To Feel, A Modern Tale (07.25.11)

CHAPTER ONE <Click here for all of CHAPTER ONE.>

CHAPTER TWO <Click here for all of CHAPTER TWO.>

CHAPTER THREE <Click here for all of CHAPTER THREE.>

CHAPTER FOUR <Click here for all of CHAPTER FOUR.>

CHAPTER FIVE <Click here for all of CHAPTER FIVE.>

CHAPTER SIX <Click here for all of CHAPTER SIX.>

CHAPTER SEVEN <Click here for all of CHAPTER SEVEN.>

CHAPTER EIGHT <Click here for all of CHAPTER EIGHT.>

CHAPTER NINE <Click here for all of CHAPTER NINE.>

CHAPTER TEN

Ecker arrived back at the academy and watched the other students slowly filing back into the classroom. Each looked in a daze as they poured into the room chatting among themselves feverishly and heading to their respective desks.

The group’s team leader Niman scanned over the group of students and zeroed in on Ecker. “Ecker, where’s Chloe?”

Ecker looked behind him and then back at his instructor. “I thought she was right behind me when we left,” he said nervously. “I really thought she had my hand.”

Niman’s look of frustration grew. “What do you mean you thought she had your hand? We’re supposed to be staying closely at all times with our co-traveler,” she said. She stormed past Ecker and marched out into the hallway searching frantically for the young woman.

Ecker slouched in his chair and looked down at his tablet wondering if his friend would ever forgive him. He opened the packing list file that Chloe had worked on so diligently before they left and scanned the list of items. He stared at her bags which lay on the floor next to his under the desk. He felt badly about taking her things but knew that it was the only way that she would be safe there and not discovered by anyone else as the distant traveler that she was.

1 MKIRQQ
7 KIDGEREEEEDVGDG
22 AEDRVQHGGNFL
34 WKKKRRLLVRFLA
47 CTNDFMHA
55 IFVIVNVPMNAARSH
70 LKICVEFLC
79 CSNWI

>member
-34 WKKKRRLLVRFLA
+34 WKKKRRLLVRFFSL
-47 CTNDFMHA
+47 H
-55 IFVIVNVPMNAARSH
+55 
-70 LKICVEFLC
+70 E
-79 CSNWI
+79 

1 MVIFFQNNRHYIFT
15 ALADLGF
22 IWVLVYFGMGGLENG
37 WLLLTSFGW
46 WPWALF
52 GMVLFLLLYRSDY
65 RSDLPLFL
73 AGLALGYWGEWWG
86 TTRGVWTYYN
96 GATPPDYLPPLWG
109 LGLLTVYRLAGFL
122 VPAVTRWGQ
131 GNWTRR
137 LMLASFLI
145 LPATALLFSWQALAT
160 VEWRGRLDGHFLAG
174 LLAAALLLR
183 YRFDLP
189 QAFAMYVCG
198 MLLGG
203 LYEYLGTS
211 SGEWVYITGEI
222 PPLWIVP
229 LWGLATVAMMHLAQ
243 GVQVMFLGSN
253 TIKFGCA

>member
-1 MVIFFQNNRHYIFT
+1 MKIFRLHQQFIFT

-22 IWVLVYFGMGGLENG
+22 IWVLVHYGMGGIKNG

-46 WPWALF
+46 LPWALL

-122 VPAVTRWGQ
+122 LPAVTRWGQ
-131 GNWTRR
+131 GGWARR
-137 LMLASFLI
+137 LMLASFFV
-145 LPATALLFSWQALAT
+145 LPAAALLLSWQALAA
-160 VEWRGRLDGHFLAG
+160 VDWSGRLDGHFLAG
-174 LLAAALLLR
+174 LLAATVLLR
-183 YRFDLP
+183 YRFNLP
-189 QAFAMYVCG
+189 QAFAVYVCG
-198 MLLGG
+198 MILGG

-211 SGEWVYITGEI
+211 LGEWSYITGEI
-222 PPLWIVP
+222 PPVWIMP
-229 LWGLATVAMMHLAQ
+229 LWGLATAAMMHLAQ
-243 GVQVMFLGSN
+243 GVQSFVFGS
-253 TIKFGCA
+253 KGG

Niman returned to the classroom and stopped by Ecker’s desk. “She’s not here,” she said quietly. “Why do you have her things if she’s not here?” She stared at him with an increased intensity.

“I was trying to help her, so she wouldn’t have to carry everything while we made the jump,” Ecker told her. He stared down at his hands which were beginning to shake a little as he held his tablet. “I’m so sorry.”

“Go to Mr. Jackson’s office,” Niman told Ecker sternly and walked away. Ecker knew what was in store. When he had been found in Dunston and brought back, it was Mr. Jackson who had concocted the explanation for Ecker’s own disappearance. Ecker was sure that Mr. Jackson would find a way to get to the truth, so he would have to stay silent about the whereabouts of his friend whom he thought surely by now had connected with some friendly family in the village of CarthMoore.